To sum up, vilifying saturated fat certainly hasn`t done anyone any good, but reversing gears by glorifying it instead and passing the trophy for “worstest nutrient(s) evaaaa” to fructose/carbs in general/omega-6 PUFAs (regardless of source/dose/context) probably won`t fare any better because
          a) it is just as premature at this point and
          b) it displays the exact same binary thinking pattern that got us in trouble in the first place.
          Ultimately, time will tell, but I for one would be very surprised if this new old “black and white paradigm” got us out of the conundrum we currently find ourselves in.
          Rant over.

        2. Karl, we agree that the underlying science is uncertain, and unreliable. I see the debate and discussion in the paleosphere as reflecting that — it’s an honest attempt to cope with that uncertainty, and try to make sense of it. By contrast, ‘conventional wisdom’ does indeed continue to present a monolithic bloc of certainty, in the form of the USDA Guidelines, and the reports of the various major health charities. As a result, they are becoming increasingly out of date. The ‘Dietary Guidelines for America’ is not a straw man.

          And of course I think more research is needed. What I meant was that we don’t need yet more research re-litigating the issue of saturated fat. How many times are we going to try it for the same crime? Isn’t there a statute of limitations on this? We need to move on, and pursue new questions, and new avenues of enquiry (like the ones you suggest).

          And, for the record, there’s nothing wrong with binary thinking if it turns out to be correct. Don’t drink sulphuric acid — check. Don’t jump off a cliff — check. Don’t eat trans fats — probably check. But obviously the choice of diets is not binary, and nor are the options ‘eat no fat’, and ‘eat only fat’. Everyone can agree that we need a ‘balanced’ diet, we just need to figure out where the balance lies.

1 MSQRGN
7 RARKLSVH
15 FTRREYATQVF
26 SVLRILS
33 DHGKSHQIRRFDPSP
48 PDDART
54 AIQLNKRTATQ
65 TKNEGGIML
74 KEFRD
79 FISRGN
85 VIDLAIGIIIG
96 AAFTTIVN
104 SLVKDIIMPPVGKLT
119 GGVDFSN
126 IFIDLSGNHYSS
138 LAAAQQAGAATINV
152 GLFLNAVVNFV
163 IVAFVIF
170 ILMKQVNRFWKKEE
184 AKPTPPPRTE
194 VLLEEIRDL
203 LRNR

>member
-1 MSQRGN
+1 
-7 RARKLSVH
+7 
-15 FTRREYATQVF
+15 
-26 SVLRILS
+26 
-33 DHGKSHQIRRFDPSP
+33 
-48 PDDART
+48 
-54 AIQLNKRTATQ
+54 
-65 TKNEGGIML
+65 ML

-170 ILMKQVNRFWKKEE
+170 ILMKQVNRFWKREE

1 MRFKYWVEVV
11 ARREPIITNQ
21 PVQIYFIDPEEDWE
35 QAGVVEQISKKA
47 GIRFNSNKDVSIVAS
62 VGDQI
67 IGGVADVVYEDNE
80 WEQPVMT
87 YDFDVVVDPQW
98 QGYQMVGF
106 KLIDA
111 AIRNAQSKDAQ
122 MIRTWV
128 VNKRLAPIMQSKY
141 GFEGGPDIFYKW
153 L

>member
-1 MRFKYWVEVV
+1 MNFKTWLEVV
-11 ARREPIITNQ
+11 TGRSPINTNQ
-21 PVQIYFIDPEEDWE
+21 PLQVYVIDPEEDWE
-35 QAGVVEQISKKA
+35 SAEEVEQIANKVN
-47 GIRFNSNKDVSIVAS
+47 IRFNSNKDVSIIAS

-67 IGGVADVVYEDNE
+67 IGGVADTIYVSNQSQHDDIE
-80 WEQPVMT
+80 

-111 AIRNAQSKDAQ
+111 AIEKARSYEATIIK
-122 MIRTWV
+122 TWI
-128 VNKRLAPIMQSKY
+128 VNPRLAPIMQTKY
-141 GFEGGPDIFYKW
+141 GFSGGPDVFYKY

3. Scott,

          I would agree that we seem to agree more than we disagree (this is getting complicated), but I have to insist that “CW” is not getting a fair trial around here: The monolithic “USDA Guidelines” are not all there is to/synonymous with “CW,” just as monolithic “Cordain Paleo” is not all there is to/synonymous with “Evolutionary Nutrition,” and both “CW” and “EN” comprise both profiteers who gloss over scientific uncertainties in order to make a quick buck as well as basically honest, well-meaning people who are just trying to figure things out to the best of their ability.
          As to the “binary thinking” : Context always matters – even with regard to the examples you mention (How much sulphuric acid in what concentration? How high is the cliff, and what is below it? Which trans fats in what dose?) – though this is mostly semantics, I admit. The crux of the matter is that no dietary ideology endorses the consumption of foodstuffs that have consistently and clearly been demonstrated to be harmful (processed junk); concerning everything else, things are clearly not “binary” – if they were, we wouldn`t have conflicting data to argue about.

        4. Scott,

          the “corrections to the paper” do indeed “indicate that omega-3s good,” but where did you get the “omega-6s bad” part from? As far as I can tell, the two studies on omega-6 fatty acids the authors left out didn`t change the overall conclusions on omega-6s.

        5. Hi Karl,

          You’re right. I was presuming that they were referring to Ramsden’s meta-analyses:

          Ramsden, C. E., Hibbeln, J. R., Majchrzak, S. F., & Davis, J. M. (2010). n-6 Fatty acid-specific and mixed polyunsaturate dietary interventions have different effects on CHD risk: a meta-analysis of randomised controlled trials. British Journal of Nutrition, 104(11), 1586-1600. doi: Doi 10.1017/S0007114510004010